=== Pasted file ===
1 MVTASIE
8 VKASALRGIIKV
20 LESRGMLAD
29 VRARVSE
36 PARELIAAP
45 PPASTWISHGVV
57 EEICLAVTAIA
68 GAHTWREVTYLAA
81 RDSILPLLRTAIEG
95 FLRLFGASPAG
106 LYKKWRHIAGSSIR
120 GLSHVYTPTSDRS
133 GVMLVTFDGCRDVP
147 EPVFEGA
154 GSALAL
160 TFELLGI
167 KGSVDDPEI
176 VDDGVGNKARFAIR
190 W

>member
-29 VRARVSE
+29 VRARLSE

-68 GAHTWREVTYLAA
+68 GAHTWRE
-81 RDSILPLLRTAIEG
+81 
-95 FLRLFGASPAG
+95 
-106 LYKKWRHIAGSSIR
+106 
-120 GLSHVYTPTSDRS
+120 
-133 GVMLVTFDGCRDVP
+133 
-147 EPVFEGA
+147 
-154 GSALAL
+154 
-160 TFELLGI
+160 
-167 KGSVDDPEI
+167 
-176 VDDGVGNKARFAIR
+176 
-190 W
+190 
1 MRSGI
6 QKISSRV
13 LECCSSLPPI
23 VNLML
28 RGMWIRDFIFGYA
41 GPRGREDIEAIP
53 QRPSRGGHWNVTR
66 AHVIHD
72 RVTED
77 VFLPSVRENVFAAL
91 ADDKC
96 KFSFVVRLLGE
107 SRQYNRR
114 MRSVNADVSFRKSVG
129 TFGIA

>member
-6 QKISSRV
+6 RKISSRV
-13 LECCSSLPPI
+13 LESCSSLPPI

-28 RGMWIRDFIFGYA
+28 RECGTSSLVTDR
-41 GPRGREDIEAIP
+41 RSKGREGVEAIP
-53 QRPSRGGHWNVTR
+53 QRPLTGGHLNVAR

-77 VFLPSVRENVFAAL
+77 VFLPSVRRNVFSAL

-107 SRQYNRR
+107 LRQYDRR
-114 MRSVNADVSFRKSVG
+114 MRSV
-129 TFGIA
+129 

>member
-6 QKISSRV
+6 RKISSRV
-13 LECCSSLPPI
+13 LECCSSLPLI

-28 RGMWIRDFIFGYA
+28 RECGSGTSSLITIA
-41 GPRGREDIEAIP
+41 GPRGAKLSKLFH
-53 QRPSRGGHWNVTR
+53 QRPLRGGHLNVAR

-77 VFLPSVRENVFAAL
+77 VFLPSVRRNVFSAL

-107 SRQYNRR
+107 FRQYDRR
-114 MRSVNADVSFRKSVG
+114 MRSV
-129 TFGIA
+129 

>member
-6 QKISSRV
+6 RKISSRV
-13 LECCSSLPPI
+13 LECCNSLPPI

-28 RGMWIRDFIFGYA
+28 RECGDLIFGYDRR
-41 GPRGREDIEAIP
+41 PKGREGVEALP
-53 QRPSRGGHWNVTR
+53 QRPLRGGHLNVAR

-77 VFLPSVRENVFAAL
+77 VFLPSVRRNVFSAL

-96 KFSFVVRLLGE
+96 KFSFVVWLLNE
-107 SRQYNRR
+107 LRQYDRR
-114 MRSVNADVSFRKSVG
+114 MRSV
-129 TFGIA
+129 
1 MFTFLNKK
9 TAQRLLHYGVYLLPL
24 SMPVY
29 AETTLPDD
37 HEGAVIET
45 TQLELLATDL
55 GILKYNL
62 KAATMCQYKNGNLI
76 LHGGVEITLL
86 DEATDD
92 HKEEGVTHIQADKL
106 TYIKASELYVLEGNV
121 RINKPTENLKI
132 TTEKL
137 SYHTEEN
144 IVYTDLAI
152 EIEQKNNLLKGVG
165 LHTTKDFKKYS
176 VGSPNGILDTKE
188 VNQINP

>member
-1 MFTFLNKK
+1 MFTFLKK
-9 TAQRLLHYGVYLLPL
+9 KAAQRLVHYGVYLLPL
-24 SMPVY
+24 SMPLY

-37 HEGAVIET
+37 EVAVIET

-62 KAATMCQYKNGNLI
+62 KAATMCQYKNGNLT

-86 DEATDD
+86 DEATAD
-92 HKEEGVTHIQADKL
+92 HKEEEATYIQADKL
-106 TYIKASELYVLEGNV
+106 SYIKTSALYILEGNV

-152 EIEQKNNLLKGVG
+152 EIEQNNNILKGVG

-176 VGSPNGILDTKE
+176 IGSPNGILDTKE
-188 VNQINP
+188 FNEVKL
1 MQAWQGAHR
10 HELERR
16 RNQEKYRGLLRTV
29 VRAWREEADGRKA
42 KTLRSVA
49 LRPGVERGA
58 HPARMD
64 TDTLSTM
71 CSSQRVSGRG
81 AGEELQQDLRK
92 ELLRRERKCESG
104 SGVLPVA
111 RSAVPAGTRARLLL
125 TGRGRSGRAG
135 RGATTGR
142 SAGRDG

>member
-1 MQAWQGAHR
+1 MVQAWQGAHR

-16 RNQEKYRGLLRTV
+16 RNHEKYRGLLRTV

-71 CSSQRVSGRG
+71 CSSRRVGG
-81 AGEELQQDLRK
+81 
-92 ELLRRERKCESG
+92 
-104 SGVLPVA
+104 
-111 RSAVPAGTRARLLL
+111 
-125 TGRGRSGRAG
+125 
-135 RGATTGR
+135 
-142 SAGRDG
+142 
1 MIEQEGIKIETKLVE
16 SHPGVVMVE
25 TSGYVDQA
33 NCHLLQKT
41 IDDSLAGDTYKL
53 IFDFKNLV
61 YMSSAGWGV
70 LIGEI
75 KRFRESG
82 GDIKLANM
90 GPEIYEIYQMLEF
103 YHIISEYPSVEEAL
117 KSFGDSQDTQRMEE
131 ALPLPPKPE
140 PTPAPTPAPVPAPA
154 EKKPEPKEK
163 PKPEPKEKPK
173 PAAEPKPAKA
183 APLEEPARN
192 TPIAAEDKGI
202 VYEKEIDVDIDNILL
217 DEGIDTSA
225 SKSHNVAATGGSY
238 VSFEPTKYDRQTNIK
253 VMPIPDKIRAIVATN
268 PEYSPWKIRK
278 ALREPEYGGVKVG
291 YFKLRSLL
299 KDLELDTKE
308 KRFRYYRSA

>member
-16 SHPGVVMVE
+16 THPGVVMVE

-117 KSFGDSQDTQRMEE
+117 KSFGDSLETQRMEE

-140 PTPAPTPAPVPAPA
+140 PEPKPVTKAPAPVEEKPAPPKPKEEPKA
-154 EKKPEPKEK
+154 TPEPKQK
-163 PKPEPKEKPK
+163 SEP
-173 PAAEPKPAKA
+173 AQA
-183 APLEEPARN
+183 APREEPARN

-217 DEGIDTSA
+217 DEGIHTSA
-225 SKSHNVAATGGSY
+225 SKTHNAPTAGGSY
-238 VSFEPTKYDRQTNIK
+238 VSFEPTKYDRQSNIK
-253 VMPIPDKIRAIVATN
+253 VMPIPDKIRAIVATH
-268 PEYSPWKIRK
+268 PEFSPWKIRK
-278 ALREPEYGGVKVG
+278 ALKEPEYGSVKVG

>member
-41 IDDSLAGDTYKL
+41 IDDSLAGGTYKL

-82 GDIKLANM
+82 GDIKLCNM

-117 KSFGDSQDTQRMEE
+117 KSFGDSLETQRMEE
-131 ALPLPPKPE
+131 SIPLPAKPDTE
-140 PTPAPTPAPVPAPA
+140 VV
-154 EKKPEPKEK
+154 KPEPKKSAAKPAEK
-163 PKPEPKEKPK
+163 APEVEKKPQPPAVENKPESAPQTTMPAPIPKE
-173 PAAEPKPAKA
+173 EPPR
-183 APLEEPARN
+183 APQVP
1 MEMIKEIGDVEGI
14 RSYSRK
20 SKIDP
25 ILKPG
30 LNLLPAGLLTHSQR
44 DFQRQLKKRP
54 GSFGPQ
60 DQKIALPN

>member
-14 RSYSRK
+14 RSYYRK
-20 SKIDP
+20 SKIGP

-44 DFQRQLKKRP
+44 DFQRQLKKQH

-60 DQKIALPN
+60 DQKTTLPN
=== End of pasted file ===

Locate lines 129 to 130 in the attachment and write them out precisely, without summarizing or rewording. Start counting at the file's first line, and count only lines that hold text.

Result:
76 LHGGVEITLL
86 DEATDD